CEDAR FALLS, Iowa — With the continuing drought in the state, Iowa State University is looking at the prospects for a new crop to grow.
According to an ISU news release, the Food and Agriculture Organization of the United Nations has declared 2023 as the International Year of Millets, but these crops are unfamiliar to many Iowa farmers.
Proso millet is a hardy cereal grain that requires about half the water corn needs per bushel of grain produced. Its management is similar to corn, although it can be grown in the Midwest without the need to apply expensive nitrogen fertilizer. Farmers can use the same equipment they already use to plant and harvest corn or beans.
This week Iowa State University President, Wendy Wintersteen, gave a presentation to the Iowa Board of Regents regarding proso millet.
“I think there really is opportunity to think differently about a third crop in Iowa,” said Wintersteen. “Especially as we look at growing needs for crops that don’t require as much water. So it will be an interesting thing to watch this particular innovation grow and perhaps take hold in even the midwest, but countries around the world.”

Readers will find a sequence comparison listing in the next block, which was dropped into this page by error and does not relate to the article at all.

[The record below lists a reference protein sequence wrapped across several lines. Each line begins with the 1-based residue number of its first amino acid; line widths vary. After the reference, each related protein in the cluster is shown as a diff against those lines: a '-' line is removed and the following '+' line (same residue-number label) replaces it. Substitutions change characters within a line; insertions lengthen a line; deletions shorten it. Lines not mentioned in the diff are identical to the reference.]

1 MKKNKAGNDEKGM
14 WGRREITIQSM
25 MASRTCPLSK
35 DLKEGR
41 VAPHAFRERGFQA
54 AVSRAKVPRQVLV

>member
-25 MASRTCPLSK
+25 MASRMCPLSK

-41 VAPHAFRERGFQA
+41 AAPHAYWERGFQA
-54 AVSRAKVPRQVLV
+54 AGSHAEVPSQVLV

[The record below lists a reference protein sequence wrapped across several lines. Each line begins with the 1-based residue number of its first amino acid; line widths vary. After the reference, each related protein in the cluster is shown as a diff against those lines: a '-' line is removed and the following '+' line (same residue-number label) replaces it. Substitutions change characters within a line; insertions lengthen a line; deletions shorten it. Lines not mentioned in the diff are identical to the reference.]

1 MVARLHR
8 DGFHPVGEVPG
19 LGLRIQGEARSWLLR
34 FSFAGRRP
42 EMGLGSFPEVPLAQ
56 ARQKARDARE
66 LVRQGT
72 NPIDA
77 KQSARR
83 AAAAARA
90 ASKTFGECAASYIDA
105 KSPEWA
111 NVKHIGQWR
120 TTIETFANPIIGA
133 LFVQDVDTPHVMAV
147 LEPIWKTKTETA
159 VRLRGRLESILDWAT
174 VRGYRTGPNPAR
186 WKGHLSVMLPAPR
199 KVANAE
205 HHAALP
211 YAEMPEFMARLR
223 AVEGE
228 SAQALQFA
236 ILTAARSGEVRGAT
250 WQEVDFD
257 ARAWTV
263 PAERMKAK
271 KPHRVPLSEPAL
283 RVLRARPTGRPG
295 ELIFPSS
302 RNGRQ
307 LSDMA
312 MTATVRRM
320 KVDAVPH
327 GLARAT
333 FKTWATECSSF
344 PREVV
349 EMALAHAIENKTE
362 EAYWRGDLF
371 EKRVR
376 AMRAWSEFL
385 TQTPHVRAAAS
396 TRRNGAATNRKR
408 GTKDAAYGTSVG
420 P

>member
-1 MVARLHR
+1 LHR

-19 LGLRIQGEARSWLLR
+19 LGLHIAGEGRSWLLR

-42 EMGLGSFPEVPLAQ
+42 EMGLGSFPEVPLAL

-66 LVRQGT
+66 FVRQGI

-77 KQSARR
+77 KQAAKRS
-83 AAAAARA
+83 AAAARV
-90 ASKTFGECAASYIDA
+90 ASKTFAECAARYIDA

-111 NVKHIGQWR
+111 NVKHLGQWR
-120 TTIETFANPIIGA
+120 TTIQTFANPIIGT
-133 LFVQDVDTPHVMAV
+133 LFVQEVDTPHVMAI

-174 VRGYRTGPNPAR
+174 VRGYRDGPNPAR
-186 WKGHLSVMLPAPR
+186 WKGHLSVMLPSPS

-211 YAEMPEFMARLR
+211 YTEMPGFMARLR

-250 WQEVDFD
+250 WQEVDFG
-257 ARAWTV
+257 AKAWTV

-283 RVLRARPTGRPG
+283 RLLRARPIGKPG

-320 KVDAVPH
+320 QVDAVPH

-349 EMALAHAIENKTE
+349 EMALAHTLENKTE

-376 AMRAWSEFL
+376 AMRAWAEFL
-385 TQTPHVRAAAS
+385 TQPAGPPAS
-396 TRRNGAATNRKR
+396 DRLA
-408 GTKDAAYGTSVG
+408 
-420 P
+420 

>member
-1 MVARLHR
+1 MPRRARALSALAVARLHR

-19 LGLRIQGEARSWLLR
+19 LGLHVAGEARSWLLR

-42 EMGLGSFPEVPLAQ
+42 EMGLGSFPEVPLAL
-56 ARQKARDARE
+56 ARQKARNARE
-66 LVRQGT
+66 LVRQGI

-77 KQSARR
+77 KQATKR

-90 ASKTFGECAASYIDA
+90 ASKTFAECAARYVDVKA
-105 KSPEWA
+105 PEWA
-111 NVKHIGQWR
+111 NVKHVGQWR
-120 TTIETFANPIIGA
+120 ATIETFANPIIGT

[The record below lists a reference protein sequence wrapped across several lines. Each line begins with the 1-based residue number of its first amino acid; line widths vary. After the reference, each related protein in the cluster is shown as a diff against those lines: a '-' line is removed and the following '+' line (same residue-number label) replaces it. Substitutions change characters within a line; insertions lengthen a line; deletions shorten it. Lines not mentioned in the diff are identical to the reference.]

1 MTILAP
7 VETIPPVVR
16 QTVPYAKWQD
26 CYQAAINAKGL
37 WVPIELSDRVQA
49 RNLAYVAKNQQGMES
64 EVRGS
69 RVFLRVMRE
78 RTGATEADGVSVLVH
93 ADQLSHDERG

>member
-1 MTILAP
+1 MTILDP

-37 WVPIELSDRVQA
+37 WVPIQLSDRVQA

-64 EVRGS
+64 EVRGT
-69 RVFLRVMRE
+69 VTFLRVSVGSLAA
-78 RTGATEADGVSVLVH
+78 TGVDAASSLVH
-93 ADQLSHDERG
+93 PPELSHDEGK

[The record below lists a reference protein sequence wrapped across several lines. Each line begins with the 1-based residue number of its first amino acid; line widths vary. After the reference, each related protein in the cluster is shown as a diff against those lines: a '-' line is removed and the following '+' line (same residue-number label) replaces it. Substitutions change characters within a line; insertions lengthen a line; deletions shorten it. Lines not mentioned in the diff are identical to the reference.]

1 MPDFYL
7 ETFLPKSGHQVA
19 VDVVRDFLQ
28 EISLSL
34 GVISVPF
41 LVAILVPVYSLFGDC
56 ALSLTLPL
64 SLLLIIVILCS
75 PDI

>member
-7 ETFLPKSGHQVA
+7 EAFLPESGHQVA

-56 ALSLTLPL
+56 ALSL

According to ISU the research on proso millet is being driven by an Ames firm called Dryland Genetics.
Patrick Schnable and James Schnable, are a father-son duo, and are the founders of Dryland Genetics.
The idea that became Dryland Genetics was originally born in 2013 when James was running an experiment with more than a dozen grains. After the test was over, he forgot about the plants, and they were left in the greenhouse with no one to water them.
Everything died — except for the millet. “It was exciting to see that a crop could tolerate that level of neglect,” James Schnable said.
Proso millet’s short growing season and late planting date means the crop could mesh well with rotations that include a winter annual crop, such as winter canola, camelina or winter peas.
Currently, proso millet is often sold in the U.S. as bird seed and in gluten free health foods. It can substitute for most of the uses of corn, including as feed for livestock and ethanol production
Dryland Genetics’ mission is to develop proso millet as the climate conscious choice of farmers and consumers across the world. The company is already seeing significant yield gains. Importantly, the higher yielding varieties remain thrifty water users.
“Water is going to be a major limiting factor for agriculture in much of the world,” Patrick Schable said. “Even here in this country, water supplies are drying up. This is a matter of food security and rural prosperity. We need ways to supplement corn and other crops that are heavy water users. I strongly believe that proso millet is one of the answers to this serious challenge.”
For more on Dryland Gentics, click here.